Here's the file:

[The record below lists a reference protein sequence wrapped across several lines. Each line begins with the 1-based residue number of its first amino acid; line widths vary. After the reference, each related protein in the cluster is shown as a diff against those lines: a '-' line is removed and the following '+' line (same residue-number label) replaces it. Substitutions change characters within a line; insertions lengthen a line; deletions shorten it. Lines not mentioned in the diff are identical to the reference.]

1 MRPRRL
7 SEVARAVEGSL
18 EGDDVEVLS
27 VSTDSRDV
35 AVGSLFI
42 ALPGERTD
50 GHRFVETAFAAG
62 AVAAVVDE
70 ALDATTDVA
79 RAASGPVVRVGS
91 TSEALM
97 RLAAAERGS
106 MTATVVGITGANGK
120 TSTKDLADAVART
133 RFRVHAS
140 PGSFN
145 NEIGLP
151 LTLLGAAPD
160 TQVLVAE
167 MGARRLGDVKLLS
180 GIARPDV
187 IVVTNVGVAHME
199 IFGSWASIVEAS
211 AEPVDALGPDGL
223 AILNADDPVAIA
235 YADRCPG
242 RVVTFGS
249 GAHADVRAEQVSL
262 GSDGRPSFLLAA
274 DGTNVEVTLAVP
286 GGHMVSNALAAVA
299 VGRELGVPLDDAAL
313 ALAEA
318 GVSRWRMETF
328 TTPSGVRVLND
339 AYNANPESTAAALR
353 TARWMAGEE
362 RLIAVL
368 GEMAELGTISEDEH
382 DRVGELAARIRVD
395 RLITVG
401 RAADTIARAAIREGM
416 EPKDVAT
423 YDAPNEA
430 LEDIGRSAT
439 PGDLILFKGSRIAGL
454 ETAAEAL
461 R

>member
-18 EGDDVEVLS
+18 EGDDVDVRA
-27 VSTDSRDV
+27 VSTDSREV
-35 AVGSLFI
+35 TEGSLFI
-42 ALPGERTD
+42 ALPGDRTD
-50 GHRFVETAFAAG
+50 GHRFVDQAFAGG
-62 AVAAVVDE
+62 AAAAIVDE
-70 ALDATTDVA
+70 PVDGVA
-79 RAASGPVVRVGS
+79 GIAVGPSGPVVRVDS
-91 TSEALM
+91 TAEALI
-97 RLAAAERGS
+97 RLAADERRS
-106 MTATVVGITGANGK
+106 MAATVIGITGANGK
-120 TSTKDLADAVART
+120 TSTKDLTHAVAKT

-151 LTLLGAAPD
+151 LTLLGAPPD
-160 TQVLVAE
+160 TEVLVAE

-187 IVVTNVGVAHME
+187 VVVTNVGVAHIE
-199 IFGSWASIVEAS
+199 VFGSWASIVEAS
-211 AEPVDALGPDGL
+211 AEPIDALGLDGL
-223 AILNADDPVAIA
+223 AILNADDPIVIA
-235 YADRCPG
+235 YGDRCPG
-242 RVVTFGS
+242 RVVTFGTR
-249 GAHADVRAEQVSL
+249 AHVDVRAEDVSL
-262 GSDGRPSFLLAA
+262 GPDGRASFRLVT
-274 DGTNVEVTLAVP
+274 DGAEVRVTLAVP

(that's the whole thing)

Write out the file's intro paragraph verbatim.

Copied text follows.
[The record below lists a reference protein sequence wrapped across several lines. Each line begins with the 1-based residue number of its first amino acid; line widths vary. After the reference, each related protein in the cluster is shown as a diff against those lines: a '-' line is removed and the following '+' line (same residue-number label) replaces it. Substitutions change characters within a line; insertions lengthen a line; deletions shorten it. Lines not mentioned in the diff are identical to the reference.]